May 152024

fruits vegetablesDepartment of Agriculture was created in 1862. The department has 29 different agencies and employs 100,000 people. Its goals are: “We have a vision to provide economic opportunity through innovation, helping rural America to thrive; to promote agriculture production that better nourishes Americans while also helping feed others throughout the world; and to preserve our Nation’s natural resources through conservation, restored forests, improved watersheds, and healthy private working lands.” Children can visit the department’s nutrition website at: USDA for Kids.

May 152024

Ellen Church became the first woman flight attendant in 1930. The United Airlines employee flew from San Francisco, California, to Chicago, Illinois. The 20-hour flight stopped at numerous cities. Female flight attendants soon became more common, but they often had to help pilots, process luggage, and push airplanes into hangars. Children could read a GREAT article about Church and early Sky Girls at: Ellen Church.

May 152024

Nylon stockings were first sold in 1940. Previously women had to wear wool stockings (hot and itchy) or silk stockings (expensive and easy to run). Nylon stockings, however, were tough and long-lasting. Women bought 64 million pairs of stockings in 1940. When World War II was declared, nylon was diverted to military needs. Nylon stockings became very rare. After the war, women could buy nylons again.

May 152024

David Almond (born Felling, England, 1951) writes books for young adults. His books include Skellig, which earned a 2000 Michael L. Printz Honor Award, and Kit’s Wilderness, which received the 2001 Michael L. Printz Medal. He received the very prestigious Hans Christian Andersen Award for Writing in 2010. Children can visit his website at: David Almond.

Wizard of Oz

Wizard of Oz

Lyman Frank Baum (born Chittenango, New York, 1856; died Hollywood, California, May 6, 1919) was an author and newspaper reporter. He is famous for his 14 Wizard of Oz books. He also wrote 41 other novels, 83 short stories, more than 200 poems, and around 42 scripts. Children can read many of his works at: Project Gutenberg. Also, children could read The Road to Oz: Twists, Turns, Bumps, and Triumphs in the Life of L. Frank Baum, written by Kathleen Krull. Finally, children could learn more at: Baum.

Pierre Curie (born Paris, France, 1859; died Paris, France, April 19, 1906) was a physicist. He and his wife, Marie Curie, researched radioactivity. They and Antoine Henri Becquerrel received the 1903 Nobel Prize in physics for their work on the radioactivity of uranium.

Ellen MacGregor (born Baltimore, Maryland, 1906; died Chicago, Illinois, March 29, 1954) wrote books for children. She is most known for her Miss Pickerell series. After she died, Dora Pantell continued the series.

Norma Fox Mazer (born New York, New York, 1931; died Montpelier, Vermont, October 17, 2009) wrote books for young adults. Her book After the Rain received the 1988 Newbery Medal, and Taking Terri Mueller earned the 1982 Edgar Award. She was married to Harry Mazer, who also wrote books for children and young adults. They co-authored at least two books, Heartbeat and Bright Days, Stupid Nights. children can learn more at: Norma Fox Mazer.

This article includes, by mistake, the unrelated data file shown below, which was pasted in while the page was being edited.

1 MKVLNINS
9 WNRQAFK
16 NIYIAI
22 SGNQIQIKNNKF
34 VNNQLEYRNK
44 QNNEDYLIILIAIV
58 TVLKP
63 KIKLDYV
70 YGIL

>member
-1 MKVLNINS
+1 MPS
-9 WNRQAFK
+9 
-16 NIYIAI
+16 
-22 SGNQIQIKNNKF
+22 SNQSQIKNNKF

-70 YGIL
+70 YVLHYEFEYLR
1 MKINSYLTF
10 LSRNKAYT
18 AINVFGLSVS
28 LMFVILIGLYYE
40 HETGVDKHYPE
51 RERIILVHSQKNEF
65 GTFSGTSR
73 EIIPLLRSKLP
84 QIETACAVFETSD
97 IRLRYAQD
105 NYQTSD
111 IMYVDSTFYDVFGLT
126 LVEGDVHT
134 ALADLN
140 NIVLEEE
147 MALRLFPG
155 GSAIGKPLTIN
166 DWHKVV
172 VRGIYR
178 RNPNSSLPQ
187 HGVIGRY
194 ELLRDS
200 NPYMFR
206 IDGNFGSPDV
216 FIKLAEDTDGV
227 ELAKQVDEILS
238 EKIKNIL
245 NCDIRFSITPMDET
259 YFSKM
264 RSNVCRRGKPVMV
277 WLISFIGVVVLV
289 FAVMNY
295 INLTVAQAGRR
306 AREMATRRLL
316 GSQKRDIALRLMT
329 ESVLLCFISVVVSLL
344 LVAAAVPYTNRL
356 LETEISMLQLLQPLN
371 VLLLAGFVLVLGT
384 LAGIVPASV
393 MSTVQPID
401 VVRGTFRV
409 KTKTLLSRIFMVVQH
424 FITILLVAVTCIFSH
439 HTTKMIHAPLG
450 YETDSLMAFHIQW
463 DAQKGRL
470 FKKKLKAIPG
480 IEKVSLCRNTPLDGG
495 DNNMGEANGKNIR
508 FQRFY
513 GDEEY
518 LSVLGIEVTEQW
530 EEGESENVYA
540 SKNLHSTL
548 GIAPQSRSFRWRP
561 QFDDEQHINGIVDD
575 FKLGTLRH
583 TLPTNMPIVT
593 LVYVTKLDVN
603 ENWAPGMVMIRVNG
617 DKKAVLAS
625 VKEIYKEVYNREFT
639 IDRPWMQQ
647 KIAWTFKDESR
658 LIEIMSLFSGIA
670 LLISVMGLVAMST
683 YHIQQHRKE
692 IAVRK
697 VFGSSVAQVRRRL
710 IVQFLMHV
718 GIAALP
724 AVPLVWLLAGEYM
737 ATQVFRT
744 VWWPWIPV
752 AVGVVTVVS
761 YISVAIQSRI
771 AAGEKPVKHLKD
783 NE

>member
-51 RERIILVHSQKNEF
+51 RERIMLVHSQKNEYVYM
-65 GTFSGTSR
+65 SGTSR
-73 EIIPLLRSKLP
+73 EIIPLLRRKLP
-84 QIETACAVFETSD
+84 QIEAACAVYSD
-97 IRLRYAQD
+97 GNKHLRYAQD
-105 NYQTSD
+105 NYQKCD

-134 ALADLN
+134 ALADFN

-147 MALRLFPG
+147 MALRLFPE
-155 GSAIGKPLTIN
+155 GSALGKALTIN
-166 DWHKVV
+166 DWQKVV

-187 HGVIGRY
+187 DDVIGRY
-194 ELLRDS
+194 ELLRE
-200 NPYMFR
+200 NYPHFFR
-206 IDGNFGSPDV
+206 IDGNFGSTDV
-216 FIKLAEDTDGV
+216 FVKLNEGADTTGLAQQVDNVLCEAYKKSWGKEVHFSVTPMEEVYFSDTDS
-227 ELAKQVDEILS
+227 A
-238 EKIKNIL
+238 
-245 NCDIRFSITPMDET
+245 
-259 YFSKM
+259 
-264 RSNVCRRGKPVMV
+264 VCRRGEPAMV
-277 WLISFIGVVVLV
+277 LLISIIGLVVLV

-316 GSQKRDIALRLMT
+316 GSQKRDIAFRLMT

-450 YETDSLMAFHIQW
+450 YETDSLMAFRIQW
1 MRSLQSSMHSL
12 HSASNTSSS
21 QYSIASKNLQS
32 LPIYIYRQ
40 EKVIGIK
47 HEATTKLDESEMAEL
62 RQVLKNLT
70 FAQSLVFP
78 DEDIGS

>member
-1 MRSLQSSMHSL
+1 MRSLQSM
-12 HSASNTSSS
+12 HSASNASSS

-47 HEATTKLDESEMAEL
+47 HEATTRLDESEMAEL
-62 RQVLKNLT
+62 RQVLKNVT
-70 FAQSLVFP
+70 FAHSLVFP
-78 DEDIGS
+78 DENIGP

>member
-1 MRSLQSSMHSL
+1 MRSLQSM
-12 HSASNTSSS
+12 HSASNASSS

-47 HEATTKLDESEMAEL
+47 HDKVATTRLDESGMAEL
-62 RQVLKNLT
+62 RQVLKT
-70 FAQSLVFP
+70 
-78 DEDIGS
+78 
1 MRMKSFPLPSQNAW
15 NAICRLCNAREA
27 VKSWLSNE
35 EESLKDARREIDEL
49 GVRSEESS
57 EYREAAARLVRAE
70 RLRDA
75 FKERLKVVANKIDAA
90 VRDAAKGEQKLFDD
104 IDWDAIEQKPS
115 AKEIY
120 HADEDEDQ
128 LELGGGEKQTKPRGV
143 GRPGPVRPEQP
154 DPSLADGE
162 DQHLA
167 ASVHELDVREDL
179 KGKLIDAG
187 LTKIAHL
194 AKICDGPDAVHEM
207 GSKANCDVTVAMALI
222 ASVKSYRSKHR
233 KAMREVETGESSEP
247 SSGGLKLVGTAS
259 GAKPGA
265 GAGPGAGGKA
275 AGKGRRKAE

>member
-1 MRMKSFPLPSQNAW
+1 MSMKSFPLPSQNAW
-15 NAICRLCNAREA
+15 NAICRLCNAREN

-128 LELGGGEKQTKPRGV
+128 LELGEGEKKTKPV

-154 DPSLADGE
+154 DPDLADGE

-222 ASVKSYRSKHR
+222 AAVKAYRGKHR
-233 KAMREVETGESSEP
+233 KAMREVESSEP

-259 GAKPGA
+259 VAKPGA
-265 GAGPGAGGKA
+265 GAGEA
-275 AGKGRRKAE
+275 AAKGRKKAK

Kadir Nelson (born Washington, DC, 1974) writes and illustrates books for children. He has earned two Caldecott Honor Awards: for Moses: When Harriet Tubman Led Her People to Freedom in 2007, and for Henry’s Freedom Box: A True Story from the Underground Railroad in 2008. He wrote and illustrated We Are the Ship: The Story of Negro League Baseball, for which he won both the 2009 Robert F. Sibert Informational Book Medals for words and pictures. He earned a Celdecott Medal and a Coretta Scott King Illustrator Medal for The Undefeated in 2020. Children can visit his website at: Kadir Nelson.

Katherine Anne Porter (born Indian Creek, Texas, 1890; died Silver Spring, Maryland, September 18, 1980) was an author. One of her best known novels is Ship of Fools. She was awarded the 1965 Pulitzer and the National Book Award for Collected Short Stories.

Ellen Wilson

Ellen Louise Axson Wilson

Ellen Louise Axson Wilson (born Savannah, Georgia, 1860; died Washington, DC, August 6, 1914) was America’s First Lady from March 4, 1913 until her death on August 6, 1914. She was the first wife of Woodrow Wilson, twenty-eighth president of the United States. She worked to eliminate slum conditions. She died about a year after Wilson became president. Children could visit a website at: Ellen Wilson. Idea: Two of Wilson’s daughters were married in the White House. Children could learn about the children of the president. They could decide if it would be fun to live in the White House.

G. Clifton Wisler (born Oklahoma City, Oklahoma, 1950; died Plano, Texas, April 8, 2016) wrote books for children and young adults. He also created westerns for adults. His books include Buffalo Moon and King’s Mountain.

Paul Zindel (born New York, New York, 1936; died New York, New York, March 27, 2003) was a playwright and author of young adult books. Two of his most popular books are The Pigman and David and Della. Children could visit a website devoted to him at: Paul Zindel.